By Ramisha Farooq
In 2006, Ryerson’s administration quietly amended a contract with unpopular food services provider Aramark to cover up $5.6 million in losses.
The numbers were published in a Feb. 13 article in the Toronto Star, sparking confusion among students and faculty, and prompting an explanation from Julia Hanigsberg, vice-president administration and finance.
Two days after The Star published its findings, Hanigsberg released a statement acknowledging that “the status quo is not acceptable” in terms of quality, but emphasized that Ryerson anticipated and budgeted for the steep cost of food services.
“I don’t know if students were informed [about the amendment to cover losses]. Certainly anyone who asked would have been told,” she told The Eyeopener.
It was reported that the Hub Market Café, Ryerson’s largest eatery, posted $4.8 million in losses to the school along with another dining hall.
An amount of $781,261 was lost at the Pitman Hall cafeteria, according to numbers given to Ryerson Students’ Union President Rodney Diverlus in a letter from John Corallo, Ryerson’s director of University Business Services.
But Diverlus said the university shouldn’t be paying off an external company’s losses; it should be focusing that money on more student-run food services.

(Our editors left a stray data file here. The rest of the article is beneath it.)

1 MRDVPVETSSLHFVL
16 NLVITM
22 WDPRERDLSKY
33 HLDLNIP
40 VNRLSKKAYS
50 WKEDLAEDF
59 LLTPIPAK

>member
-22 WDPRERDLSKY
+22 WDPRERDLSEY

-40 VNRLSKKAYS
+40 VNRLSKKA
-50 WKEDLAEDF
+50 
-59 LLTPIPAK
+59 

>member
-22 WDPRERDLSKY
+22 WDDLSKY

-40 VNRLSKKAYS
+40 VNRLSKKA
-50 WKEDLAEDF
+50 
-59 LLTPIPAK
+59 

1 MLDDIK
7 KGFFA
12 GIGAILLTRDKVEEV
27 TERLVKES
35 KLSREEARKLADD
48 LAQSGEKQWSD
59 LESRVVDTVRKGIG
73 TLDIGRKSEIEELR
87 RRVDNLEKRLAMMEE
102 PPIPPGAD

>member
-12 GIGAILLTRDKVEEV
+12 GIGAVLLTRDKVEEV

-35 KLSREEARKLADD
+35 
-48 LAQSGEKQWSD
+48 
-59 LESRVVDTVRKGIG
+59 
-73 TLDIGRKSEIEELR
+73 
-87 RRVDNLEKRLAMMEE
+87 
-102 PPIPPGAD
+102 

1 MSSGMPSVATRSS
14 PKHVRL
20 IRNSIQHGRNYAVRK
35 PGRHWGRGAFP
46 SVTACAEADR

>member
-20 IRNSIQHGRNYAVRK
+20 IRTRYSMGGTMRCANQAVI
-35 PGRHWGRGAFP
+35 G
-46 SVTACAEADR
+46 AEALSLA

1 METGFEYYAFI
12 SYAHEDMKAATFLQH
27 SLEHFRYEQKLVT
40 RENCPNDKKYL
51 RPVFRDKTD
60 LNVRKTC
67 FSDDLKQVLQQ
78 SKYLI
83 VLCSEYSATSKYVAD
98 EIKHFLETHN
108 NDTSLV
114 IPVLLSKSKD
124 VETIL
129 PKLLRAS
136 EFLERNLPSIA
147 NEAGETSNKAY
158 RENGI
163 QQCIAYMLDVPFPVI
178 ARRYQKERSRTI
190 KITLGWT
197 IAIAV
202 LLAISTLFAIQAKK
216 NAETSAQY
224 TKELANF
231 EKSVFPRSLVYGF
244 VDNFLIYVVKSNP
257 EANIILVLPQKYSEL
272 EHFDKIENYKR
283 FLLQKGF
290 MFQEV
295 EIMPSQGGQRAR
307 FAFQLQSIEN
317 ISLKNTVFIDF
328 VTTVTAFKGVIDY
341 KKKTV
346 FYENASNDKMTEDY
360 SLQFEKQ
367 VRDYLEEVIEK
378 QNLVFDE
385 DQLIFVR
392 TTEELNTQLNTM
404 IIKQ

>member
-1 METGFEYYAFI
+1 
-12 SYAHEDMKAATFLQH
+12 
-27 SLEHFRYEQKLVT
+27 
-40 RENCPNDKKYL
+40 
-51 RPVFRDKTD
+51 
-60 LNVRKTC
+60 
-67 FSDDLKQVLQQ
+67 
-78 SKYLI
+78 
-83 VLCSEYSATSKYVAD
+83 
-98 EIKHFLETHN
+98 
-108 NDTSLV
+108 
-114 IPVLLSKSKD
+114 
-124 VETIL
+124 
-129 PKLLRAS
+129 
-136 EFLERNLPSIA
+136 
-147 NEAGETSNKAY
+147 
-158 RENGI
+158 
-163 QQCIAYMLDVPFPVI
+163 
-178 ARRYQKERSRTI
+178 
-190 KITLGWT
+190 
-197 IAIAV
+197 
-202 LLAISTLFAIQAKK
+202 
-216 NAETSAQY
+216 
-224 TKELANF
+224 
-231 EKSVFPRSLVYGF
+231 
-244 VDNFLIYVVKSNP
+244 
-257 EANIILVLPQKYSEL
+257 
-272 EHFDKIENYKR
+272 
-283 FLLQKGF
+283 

“So, we broke the story,” Diverlus told The Eyeopener Monday. “We did it [because] … we knew that there’s a lot of sketchy things happening with Aramark.”
Ryerson president Sheldon Levy was not surprised by the findings.
“We knew that we were always going to have losses in food services, there was no way of breaking even,” said Levy. “No matter who the provider is, [we knew] that there wasn’t enough revenue and profit from food services to cover the full costs of the way we were delivering food services with full-time [Ryerson] employees and having management structure.”
But in the face of what Hanigsberg called “an explosion of interest in the issue of food on our campus,” the university is in the process of developing criteria to search for improved food services for students.
While the administration studies its own survey results from the approximate 5,300 respondents, it will also consider the Ryerson Students’ Union’s (RSU) conducted questionnaire. According to the RSU, 63 per cent of students polled found Ryerson food services unaffordable and 50 per cent categorized it as low-quality.
“Pizza and wraps just don’t cut it,” read one RSU survey. “I would eat more on campus if the quality improved.”
“I hate having to go off campus to get food. It’s tiring, but right now I have no choice. The cafeterias are way too expensive,” said Hania Ahmed, a first-year student who commutes regularly to campus.
In an attempt to change the quality of food on campus, the students’ union put together different proposals for Ryerson Administration. The RSU’s main proposal has taken the form of a Good Food Co-Op, a not-for-profit, cooperatively owned food services alternative, brought forward by Andrew McAllister, the vice-president of operations at the union.
Ryerson’s administration rejected the plan.
Aramark’s food services contract with Ryerson ends in May, and a Request For Proposals has yet to be issued by the school. Despite the upcoming deadline, Hanigsberg has said Ryerson will have a new food services agreement in place by summer 2013.